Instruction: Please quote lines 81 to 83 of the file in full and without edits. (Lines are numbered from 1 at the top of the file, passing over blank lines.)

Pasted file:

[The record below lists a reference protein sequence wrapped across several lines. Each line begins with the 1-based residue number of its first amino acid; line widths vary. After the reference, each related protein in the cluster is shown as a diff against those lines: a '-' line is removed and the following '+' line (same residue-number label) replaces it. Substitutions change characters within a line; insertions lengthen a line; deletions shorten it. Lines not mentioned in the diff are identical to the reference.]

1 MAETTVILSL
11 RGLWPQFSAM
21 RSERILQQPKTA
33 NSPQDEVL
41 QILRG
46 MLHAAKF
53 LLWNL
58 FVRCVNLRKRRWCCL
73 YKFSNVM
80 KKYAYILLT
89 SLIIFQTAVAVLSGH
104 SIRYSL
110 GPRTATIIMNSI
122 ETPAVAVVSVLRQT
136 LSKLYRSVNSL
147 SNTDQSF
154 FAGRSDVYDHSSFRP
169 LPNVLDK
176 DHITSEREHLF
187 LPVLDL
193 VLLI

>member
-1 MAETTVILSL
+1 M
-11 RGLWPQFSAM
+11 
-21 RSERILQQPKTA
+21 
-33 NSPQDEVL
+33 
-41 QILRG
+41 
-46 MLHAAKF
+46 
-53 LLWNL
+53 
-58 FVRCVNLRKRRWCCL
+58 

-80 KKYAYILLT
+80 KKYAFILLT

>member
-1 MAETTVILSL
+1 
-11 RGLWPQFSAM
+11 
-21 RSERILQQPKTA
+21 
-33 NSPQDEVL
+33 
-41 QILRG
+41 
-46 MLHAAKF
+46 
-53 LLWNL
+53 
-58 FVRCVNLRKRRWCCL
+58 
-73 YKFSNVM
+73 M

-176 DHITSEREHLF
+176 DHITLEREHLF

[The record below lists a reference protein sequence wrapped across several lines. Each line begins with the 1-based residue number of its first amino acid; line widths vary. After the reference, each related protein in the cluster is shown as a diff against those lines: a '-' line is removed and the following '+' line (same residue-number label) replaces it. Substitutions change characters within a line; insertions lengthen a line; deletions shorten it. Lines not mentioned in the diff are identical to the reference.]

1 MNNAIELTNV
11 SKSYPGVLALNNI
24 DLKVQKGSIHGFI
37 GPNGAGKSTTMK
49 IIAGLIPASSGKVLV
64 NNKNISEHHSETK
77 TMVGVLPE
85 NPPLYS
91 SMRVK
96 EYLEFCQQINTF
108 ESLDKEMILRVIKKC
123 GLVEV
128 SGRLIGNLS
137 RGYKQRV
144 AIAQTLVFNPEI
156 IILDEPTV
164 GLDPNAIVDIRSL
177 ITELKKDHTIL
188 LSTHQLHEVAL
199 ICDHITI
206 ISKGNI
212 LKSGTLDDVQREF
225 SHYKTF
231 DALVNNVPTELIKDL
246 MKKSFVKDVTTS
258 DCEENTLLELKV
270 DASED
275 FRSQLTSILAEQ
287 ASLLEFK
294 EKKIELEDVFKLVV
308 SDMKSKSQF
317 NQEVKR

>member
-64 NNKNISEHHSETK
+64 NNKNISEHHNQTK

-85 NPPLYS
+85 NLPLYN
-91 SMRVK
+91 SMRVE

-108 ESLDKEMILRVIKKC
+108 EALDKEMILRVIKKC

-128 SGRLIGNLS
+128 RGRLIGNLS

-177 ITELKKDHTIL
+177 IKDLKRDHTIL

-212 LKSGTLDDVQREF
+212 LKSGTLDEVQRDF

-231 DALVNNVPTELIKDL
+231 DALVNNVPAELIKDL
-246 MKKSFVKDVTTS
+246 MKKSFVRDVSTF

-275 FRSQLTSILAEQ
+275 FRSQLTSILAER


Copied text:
177 ITELKKDHTIL
188 LSTHQLHEVAL
199 ICDHITI